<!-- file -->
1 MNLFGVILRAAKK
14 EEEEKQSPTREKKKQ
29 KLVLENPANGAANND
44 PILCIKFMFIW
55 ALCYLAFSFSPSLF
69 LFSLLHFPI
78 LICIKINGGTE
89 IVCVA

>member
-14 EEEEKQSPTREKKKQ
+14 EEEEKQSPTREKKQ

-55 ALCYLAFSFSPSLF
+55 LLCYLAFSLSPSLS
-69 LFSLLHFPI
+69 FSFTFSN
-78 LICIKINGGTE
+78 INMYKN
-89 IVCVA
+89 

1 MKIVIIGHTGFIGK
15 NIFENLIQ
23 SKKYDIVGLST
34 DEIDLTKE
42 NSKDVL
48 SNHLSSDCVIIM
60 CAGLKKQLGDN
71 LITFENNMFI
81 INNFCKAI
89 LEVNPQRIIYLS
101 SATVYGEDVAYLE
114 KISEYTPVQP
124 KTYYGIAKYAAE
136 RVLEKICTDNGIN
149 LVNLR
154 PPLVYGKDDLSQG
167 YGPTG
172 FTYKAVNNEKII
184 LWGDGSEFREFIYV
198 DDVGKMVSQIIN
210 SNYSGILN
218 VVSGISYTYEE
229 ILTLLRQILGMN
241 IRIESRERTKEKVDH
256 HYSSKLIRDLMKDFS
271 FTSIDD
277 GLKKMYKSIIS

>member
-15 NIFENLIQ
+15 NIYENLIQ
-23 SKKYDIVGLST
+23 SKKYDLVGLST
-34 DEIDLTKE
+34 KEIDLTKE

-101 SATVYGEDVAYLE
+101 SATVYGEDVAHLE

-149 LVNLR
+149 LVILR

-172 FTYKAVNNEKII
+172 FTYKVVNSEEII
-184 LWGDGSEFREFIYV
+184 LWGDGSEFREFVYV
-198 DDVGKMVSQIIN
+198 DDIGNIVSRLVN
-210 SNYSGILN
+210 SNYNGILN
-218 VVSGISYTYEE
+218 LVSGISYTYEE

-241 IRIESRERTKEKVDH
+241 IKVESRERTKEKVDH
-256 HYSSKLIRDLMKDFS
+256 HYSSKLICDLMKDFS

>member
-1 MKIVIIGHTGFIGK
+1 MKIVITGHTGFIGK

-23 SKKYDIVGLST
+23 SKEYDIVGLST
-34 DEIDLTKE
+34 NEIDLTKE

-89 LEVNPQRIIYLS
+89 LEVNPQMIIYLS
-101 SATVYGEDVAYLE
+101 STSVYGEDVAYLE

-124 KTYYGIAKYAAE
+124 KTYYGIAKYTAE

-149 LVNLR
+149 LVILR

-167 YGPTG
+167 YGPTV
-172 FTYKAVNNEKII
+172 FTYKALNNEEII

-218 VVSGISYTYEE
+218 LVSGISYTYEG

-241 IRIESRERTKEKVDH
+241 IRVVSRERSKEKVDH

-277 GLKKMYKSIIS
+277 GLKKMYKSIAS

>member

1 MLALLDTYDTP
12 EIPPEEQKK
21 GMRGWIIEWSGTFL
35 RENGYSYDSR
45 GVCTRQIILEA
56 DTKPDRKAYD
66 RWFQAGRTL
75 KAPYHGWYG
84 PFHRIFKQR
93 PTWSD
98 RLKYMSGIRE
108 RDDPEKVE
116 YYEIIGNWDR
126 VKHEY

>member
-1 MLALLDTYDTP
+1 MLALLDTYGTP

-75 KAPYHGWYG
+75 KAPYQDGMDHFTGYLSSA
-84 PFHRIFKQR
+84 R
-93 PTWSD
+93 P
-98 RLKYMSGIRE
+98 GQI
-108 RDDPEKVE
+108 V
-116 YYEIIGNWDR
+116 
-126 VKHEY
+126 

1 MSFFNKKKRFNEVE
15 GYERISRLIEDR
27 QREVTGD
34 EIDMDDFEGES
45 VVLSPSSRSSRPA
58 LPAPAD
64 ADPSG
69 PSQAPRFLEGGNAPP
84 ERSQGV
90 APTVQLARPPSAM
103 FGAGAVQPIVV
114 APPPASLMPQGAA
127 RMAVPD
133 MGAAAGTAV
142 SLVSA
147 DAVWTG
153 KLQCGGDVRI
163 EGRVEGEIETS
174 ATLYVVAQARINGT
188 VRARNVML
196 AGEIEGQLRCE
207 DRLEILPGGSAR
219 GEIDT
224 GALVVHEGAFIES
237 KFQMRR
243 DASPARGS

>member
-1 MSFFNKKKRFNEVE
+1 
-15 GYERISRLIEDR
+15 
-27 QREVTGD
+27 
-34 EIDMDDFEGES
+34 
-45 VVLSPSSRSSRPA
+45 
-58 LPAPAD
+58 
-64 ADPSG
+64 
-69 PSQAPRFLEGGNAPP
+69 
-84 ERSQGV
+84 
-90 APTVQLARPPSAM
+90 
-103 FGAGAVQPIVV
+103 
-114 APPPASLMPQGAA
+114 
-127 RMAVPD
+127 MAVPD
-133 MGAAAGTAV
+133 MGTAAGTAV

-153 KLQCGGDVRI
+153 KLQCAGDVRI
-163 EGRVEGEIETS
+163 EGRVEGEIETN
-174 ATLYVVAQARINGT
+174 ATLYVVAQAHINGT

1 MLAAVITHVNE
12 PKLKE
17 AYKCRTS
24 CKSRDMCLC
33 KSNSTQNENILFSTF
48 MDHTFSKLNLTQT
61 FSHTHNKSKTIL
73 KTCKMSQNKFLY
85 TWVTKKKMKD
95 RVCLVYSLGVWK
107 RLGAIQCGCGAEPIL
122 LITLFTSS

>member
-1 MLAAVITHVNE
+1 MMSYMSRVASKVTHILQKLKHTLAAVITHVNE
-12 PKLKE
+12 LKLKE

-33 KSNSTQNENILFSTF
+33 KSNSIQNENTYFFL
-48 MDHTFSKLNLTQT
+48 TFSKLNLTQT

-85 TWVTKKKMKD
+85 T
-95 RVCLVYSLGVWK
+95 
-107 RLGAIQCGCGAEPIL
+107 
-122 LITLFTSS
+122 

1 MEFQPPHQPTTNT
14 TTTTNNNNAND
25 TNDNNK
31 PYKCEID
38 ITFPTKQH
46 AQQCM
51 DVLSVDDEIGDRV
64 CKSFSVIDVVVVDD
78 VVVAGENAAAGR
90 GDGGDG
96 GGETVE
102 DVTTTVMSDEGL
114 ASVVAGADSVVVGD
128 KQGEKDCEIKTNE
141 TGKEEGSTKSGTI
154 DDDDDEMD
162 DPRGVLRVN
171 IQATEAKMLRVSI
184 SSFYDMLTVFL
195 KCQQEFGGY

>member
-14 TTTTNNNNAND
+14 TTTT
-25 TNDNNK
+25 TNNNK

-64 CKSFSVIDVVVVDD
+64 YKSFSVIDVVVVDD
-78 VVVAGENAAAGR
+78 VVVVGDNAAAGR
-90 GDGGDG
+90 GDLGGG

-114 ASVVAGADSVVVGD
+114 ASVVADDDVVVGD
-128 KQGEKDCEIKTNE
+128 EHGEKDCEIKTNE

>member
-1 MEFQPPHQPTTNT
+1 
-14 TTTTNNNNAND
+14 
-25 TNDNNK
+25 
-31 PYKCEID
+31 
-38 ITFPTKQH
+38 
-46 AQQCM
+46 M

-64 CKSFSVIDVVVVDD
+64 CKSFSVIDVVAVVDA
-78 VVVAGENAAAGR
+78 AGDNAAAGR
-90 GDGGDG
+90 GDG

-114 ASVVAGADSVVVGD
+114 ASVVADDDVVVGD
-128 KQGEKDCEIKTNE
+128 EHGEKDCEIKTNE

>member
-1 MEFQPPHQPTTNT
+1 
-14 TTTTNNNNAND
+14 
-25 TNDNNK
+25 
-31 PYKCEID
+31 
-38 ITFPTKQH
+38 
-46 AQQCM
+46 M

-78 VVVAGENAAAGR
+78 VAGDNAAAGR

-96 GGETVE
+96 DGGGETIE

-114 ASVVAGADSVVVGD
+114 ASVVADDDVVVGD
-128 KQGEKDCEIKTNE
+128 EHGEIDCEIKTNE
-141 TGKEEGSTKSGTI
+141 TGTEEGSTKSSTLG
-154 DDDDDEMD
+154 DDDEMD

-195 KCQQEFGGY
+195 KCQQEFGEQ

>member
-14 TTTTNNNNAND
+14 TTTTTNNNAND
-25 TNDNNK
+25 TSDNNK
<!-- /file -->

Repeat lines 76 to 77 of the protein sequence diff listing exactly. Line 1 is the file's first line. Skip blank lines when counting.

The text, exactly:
+23 SKEYDIVGLST
-34 DEIDLTKE